I went to a preview night of a new pub in Bury last night. It opens tomorrow officially. I say a new pub, but it is actually a renovated pub, re-opening after three years of closure and after a lot of money has been spent on it.
The Clarence was a Whitbread pub and had suffered from a lack of investment until bought from whatever PubCo had inherited it. It was virtually falling down, though that wasn't apparent from the outside. It has been stripped back to the bare bones, a lot of steel has been inserted and years of thoughtless renovations peeled back. For example five layers of flooring has to be removed to reveal beautiful original Edwardian tiling in the bar and a side room, which have now been renovated and are a striking feature of the pub. Owner Lee Hollinworth showed me round and was obviously very proud of it. There are four floors, with an operating Dave Porter built brewery and the toilets in the basement, a ground floor bar which is centrally positioned. Lee explained that the architects had wanted it elsewhere, but when the tiling was revealed, the original bar position became obvious. So there it went, Lee reasoning that that was what the pub was designed to look like.
Upstairs is a fifty cover restaurant with large windows and a view out over central Bury. Up one more floor is another bar. This will be reserved for diners, for pre and post meal drinks. Cask beer is on the bar here too. It is all very well done and must have cost a fortune. Beers are from the in house brewery and were excellent. Even the brown "Session Bitter" impressed, as did the Porter. Most of the craft keg beers are supplied by Bury's Outstanding Brewery and there will be guest, both cask and keg .Early days I know, but I can see this venture being a roaring success. I already plan to take my lass there for a meal one evening soon.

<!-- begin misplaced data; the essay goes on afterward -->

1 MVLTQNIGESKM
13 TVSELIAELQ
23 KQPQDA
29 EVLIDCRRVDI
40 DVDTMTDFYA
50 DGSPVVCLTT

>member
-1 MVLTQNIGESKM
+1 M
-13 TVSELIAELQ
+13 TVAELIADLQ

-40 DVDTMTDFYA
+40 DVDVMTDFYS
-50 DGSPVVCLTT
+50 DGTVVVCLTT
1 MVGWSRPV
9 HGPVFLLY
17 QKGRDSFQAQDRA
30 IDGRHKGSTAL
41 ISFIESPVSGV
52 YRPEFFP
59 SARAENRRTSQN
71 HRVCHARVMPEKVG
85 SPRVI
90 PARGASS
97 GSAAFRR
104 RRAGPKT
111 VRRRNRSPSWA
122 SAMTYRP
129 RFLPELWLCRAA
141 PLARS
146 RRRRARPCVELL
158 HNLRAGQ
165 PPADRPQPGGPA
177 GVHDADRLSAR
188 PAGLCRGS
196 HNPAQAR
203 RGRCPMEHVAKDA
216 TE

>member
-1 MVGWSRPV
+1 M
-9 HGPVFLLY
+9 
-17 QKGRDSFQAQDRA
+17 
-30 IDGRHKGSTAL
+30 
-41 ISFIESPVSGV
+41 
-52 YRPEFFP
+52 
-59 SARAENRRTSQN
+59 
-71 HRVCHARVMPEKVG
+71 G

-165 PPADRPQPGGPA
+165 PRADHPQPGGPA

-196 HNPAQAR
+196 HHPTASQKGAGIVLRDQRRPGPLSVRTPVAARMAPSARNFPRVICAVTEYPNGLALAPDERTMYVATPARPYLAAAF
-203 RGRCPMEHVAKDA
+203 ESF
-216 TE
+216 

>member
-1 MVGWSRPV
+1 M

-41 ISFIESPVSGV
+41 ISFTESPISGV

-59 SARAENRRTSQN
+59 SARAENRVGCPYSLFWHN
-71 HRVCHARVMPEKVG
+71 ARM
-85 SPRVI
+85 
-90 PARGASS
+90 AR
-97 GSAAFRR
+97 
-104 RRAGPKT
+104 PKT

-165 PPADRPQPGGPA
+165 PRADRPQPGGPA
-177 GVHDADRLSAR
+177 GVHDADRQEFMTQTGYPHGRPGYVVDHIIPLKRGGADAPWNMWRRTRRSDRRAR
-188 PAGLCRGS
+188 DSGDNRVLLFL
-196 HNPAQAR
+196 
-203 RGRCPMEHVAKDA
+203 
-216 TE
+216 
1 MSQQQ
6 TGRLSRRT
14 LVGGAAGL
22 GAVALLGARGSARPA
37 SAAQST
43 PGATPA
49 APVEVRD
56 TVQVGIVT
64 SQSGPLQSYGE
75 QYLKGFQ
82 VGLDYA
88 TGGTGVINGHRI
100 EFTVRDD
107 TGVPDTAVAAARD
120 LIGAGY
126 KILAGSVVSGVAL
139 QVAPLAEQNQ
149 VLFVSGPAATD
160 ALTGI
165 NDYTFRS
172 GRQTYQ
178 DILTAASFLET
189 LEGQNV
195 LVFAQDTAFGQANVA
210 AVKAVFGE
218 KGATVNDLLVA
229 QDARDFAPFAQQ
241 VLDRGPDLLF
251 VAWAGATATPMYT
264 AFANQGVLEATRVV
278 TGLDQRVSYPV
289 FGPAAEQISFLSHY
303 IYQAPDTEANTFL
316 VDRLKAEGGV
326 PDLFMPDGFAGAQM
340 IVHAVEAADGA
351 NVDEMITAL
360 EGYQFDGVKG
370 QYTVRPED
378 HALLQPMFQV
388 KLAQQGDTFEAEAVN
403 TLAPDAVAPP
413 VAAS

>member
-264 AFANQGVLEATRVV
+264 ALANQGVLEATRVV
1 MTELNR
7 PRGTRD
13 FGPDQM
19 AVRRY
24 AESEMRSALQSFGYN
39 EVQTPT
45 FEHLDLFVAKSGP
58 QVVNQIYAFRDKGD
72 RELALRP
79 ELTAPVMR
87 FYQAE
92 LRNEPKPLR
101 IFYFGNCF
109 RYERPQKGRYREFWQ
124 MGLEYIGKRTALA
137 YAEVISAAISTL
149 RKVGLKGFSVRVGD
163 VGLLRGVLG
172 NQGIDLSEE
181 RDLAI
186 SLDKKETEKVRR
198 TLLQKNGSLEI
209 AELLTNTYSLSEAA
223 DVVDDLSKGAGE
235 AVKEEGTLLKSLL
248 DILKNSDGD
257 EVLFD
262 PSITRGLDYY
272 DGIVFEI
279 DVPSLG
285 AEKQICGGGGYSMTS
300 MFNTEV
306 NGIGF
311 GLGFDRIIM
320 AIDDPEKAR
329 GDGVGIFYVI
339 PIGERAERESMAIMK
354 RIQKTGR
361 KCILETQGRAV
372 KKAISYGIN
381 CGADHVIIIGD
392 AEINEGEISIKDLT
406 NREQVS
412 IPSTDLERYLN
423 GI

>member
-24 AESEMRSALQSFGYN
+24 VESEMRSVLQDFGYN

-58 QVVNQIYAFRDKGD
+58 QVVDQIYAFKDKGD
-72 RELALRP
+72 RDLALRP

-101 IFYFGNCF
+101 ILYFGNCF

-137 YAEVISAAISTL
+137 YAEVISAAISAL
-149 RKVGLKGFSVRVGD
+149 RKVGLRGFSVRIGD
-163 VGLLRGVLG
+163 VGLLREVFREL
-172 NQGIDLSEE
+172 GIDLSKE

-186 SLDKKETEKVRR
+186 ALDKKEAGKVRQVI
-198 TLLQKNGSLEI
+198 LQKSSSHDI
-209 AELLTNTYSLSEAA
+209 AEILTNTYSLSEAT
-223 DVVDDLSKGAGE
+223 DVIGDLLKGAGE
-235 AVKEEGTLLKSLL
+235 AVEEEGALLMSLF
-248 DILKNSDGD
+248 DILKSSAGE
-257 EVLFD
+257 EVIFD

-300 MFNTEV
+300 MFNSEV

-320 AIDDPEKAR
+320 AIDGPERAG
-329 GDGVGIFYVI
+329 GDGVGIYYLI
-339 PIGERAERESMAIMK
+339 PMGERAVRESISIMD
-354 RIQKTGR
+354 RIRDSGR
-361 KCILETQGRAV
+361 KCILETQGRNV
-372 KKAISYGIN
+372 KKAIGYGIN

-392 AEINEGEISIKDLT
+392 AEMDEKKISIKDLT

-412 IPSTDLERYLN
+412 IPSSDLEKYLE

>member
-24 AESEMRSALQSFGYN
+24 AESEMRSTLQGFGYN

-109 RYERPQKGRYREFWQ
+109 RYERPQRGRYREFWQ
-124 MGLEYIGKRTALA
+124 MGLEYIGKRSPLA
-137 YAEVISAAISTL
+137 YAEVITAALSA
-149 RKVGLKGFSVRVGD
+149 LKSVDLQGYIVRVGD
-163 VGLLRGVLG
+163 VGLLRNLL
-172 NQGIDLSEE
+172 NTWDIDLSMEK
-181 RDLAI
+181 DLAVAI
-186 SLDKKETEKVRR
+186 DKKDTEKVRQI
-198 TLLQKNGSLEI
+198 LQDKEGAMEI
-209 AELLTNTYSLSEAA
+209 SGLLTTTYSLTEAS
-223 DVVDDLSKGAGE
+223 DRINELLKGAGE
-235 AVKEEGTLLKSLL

In these times of pub closures, it is refreshing to see a local entrepreneur investing money in such a project. There's life in the pub business yet.
The photo shows brewer Craig Adams outside the brewery. It is from the CAMRA Magazine I edit. Nice innit? You can read it here.
Also, in the interest of disclosure, I was given one free pint last night as was everyone else. All other pints were paid for. There's a lot of money to recoup here.
A bit of a CV. Tandleman is a veteran beer lover, local CAMRA Chairman and activist, beer writer, beer reviewer and pursuer of all things good in beer. He lives in the North West of England and London. Despite his CAMRA membership, he does not limit himself to cask conditioned beer, though he believes that cask conditioning, when done correctly and appropriately, brings a quality to beer that is hard to equal by any other kind of presentation. He is a strong supporter of Northern methods of beer dispense and avidly detests poorly presented beer and dislikes pasteurisation. He regularly visits Germany, has conducted corporate British and German beer tastings for CAMRA at the Great British Beer Festival where he has worked for years on Biere Sans Frontieres and was Deputy Organiser at CAMRA's very successful National Winter Ales Festival in 2009, 2010, 2011 and 2012 and at the Manchester Beer and Cider Festival from 2013 to date. He admires good brewers wherever they are and has travelled extensively in pursuit of good beer to drink. He also judges beer at both the International Beer Challenge and the World Beer Awards.
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